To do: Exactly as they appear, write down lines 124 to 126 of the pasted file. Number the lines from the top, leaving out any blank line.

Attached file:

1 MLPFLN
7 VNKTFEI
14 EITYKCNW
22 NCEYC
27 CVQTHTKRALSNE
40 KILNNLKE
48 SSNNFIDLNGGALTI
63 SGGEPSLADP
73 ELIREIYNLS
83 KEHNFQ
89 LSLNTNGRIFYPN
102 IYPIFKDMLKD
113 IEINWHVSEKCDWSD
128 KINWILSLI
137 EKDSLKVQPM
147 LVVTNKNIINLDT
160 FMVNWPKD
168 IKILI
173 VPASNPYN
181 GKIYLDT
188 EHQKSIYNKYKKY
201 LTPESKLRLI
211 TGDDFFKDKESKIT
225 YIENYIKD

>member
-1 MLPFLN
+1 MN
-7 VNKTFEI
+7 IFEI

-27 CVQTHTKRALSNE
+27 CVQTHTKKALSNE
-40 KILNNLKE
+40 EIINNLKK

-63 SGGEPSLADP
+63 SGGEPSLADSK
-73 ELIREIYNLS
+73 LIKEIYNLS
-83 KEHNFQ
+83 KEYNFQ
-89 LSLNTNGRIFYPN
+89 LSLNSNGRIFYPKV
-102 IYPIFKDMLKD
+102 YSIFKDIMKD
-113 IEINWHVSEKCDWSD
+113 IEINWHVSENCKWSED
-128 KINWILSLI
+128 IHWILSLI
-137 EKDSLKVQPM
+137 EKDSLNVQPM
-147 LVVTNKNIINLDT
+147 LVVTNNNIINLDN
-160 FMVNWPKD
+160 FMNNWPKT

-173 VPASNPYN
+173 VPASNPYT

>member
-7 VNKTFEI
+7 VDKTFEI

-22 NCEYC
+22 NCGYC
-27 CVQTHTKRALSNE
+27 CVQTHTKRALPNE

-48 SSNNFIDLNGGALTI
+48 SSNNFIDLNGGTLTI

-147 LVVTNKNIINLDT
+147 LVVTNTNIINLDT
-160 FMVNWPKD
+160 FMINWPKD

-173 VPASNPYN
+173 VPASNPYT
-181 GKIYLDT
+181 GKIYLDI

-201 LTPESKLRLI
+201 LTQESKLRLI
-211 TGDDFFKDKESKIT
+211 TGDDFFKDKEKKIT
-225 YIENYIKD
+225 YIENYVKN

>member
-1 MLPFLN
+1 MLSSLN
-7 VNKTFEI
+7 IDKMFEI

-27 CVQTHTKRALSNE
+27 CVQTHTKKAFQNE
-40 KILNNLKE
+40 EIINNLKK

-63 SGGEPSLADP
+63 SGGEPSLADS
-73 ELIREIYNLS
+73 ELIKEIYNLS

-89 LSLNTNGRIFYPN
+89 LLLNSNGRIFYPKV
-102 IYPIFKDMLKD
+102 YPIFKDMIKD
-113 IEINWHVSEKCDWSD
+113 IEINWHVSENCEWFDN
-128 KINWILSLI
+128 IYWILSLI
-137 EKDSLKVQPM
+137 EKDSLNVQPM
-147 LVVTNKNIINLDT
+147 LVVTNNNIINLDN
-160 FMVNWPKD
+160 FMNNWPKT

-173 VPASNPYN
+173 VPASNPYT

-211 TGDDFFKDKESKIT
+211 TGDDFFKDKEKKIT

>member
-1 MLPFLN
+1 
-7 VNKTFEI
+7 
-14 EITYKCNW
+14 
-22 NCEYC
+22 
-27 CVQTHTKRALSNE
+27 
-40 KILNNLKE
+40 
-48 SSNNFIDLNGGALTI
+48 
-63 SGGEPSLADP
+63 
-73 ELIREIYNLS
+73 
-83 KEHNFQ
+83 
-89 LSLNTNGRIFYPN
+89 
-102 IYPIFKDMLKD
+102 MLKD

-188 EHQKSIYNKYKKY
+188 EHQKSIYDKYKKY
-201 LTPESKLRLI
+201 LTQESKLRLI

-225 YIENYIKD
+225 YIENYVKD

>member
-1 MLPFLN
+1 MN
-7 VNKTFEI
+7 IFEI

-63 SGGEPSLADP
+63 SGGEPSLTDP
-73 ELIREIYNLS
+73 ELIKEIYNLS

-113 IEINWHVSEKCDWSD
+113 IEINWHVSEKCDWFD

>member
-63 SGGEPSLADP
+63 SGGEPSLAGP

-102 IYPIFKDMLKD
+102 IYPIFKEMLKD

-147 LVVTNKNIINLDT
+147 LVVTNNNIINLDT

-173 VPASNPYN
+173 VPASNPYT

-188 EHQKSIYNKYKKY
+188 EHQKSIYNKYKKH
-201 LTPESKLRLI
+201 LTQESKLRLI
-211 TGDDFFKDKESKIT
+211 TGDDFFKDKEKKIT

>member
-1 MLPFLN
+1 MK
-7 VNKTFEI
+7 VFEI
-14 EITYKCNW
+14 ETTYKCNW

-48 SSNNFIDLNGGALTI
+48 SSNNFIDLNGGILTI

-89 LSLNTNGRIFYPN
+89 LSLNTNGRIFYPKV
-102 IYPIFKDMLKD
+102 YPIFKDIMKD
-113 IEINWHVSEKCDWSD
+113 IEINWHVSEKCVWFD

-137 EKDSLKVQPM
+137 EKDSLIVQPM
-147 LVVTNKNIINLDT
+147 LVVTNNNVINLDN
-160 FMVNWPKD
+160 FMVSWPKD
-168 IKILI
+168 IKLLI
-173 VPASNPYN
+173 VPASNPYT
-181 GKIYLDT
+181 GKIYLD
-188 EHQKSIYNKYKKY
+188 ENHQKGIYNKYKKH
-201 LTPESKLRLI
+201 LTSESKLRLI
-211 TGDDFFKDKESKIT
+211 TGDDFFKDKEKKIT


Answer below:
+48 
-63 SGGEPSLADP
+63 